• Provide information on the status of naval ammunition supplies and resupply.

Duties of the SALT officers are as follows:

  • Supervise firepower control teams.

  • Advise the battalion FSO on naval gunfire and naval air employment.

  • Coordinate naval gunfire and air employment.

  • Act as expert on naval gunfire and naval air.

NOTE: Early attachment of ANGLICO personnel
and rapid establishment of communications with
the FS cell afloat are vital to the success of the
landing forces mission once ashore.

Transfer of Control and Coordination
of Supporting Arms

The place at which fire support coordination is effected distinguishes the initial assault phases of the operation. The transfer of these functions depends largely on the ability of the SACC and the FS cell to communicate. During the assault phase, fire support planning and coordination and targeting are conducted from the FS cell afloat. Communication with the landing forces is through the SALTS of the ANGLICO. At this time, the landing forces are concerned with close-in targets while the FS cell afloat focuses on deeper targets affecting the landing. Fire support coordination is transferred from afloat to land when the landing force commander's FS cell is established. (This should occur at the same time the CLF TOC is established.) There is no specific doctrinal time for this transfer; however, once the landing force is ashore, the CLF will recommend to the CATF when the transfer should occur. It is imperative that the transfer take place as soon as possible. The transfer may be conducted in the following steps:

  • Landing force begins centralizing control of fire support assets; that is, FO calls for fires from the FSO, who allocates the mission to assets he has centralized.

  • There is more interaction between the landing force FS cell and the FS cell afloat. Targeting is transferred to the landing force FS cell.

  • FS cell functions are transferred to the landing force. The FS cell now can communicate with tactical units and the SACC. Decentralized FA battery operations are centralized into FA battalion or div arty operations.

  • After the beachhead is secured, the landing force resumes normal tactical operations.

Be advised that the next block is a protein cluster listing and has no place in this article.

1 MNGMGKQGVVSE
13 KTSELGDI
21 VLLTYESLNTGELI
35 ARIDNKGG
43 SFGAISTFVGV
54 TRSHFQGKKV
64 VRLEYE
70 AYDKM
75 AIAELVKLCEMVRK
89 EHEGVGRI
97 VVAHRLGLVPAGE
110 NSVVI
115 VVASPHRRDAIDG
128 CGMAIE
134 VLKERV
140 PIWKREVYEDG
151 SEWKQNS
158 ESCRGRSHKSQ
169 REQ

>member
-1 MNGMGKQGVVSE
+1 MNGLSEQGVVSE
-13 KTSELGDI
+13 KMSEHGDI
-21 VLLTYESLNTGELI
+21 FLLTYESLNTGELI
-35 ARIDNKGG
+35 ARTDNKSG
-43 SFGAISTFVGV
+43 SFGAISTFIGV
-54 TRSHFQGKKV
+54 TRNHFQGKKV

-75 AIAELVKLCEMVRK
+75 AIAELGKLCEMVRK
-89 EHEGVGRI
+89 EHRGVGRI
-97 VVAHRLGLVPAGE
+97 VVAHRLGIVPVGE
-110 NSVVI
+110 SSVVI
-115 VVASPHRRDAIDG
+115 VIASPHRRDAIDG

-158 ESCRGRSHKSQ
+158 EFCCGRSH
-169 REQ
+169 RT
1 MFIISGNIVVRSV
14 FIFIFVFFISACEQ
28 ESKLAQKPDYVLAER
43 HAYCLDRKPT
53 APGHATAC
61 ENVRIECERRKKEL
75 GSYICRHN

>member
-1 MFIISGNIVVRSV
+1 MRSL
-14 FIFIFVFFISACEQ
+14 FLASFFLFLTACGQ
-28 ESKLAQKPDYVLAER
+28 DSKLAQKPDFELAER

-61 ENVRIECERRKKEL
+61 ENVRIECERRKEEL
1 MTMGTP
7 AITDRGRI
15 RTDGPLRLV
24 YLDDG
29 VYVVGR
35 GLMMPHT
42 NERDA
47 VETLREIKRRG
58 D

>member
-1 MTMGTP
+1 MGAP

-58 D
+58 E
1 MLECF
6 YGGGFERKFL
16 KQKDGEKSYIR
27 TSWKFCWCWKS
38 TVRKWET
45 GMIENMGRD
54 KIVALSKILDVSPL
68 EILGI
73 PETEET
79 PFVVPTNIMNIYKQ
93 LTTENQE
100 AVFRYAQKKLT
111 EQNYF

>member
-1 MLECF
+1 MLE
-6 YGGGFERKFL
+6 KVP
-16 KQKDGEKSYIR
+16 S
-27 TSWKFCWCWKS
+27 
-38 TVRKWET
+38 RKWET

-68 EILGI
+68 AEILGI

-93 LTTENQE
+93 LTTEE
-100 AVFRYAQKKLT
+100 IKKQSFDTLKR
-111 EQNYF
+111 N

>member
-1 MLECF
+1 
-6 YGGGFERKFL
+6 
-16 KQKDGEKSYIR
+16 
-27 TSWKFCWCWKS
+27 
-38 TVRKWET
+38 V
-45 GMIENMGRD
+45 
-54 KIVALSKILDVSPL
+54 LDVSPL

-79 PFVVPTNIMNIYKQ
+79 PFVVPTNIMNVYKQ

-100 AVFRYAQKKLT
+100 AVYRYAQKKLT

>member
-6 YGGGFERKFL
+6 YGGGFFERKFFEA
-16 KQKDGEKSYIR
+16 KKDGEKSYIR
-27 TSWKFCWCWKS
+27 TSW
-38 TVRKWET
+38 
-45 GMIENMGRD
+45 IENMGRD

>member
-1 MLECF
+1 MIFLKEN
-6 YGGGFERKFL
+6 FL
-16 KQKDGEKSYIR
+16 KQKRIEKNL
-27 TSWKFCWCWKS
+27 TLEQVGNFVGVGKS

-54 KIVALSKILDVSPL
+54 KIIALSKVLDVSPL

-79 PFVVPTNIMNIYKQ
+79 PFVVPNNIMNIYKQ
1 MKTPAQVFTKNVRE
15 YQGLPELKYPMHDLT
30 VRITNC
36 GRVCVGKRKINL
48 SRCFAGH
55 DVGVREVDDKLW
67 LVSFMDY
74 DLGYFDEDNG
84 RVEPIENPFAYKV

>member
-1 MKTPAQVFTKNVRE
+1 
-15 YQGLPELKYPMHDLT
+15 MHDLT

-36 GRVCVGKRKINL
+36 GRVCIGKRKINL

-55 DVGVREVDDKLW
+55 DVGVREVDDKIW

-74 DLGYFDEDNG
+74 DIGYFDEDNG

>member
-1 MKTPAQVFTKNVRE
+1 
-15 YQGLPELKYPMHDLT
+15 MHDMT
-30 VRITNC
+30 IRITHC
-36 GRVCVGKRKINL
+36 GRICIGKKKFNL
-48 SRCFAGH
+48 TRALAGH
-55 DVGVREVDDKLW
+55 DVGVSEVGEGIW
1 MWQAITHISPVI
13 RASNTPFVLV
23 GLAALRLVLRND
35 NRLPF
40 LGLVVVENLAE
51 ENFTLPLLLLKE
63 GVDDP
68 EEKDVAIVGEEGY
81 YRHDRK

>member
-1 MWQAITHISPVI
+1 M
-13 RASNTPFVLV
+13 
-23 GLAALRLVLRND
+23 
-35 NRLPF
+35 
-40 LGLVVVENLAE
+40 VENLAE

US Marine Corps Organizations

The purpose of this paragraph is to familiarize the Army FSO with the Marine Corps organization.

Landing Force

The landing force is a task organization of troop units that include both aviation and ground organizations. (Collectively, all aviation units assigned are called landing force aviation.)

The culmination and ultimate purpose of US amphibious power is the projection ashore, by vertical and/or surface assault, of the landing force. The landing force is a Marine air-ground task force (MAGTF) varying in size and composition with its mission. It is landed from and subsequently supported by the amphibious task force (ATF). Both the landing force and the ATF can be task-organized rapidly for a mission or for a variety of missions. The landing force organization for combat meets this requirement for flexible yet accurate response through three basic task organizations:

  • The Marine expeditionary unit (MEU).

  • The Marine expeditionary brigade (MEB).

  • The Marine expeditionary force (MEF).

Marine Air-Ground Task Force

A MAGTF is a task organization of Marine forces from a division, an aircraft wing, and service support groups (units, personnel, and equipment) under a single command. It is structured, manned, and equipped to do the specific mission(s) assigned. This task organization is designed to exploit the combat power inherent in fully integrated air and ground operations. The composition of a MAGTF may vary considerably, but normally it includes the following major components:

  • A command element.

  • A ground combat element.

  • An aviation combat element.

  • A combat service support element (including Navy support elements).

The MAGTF commander has a separate headquarters, which is structured for operational functions and is tailored to the mission. The task organization of the MAGTF HQ is one of the most critical aspects of MAGTF activation and operations. There are some notable differences between a MAGTF HQ and the headquarters of a more traditional organization such as a division, a regiment, or a battalion. The establishment of separate air-ground headquarters permits subordinate commanders to direct their attention primarily to the command of their respective elements. The MAGTF staff extends and complements the capabilities of headquarters of major elements of the MAGTF but, under normal circumstances, should not duplicate them.

Marine Expeditionary Unit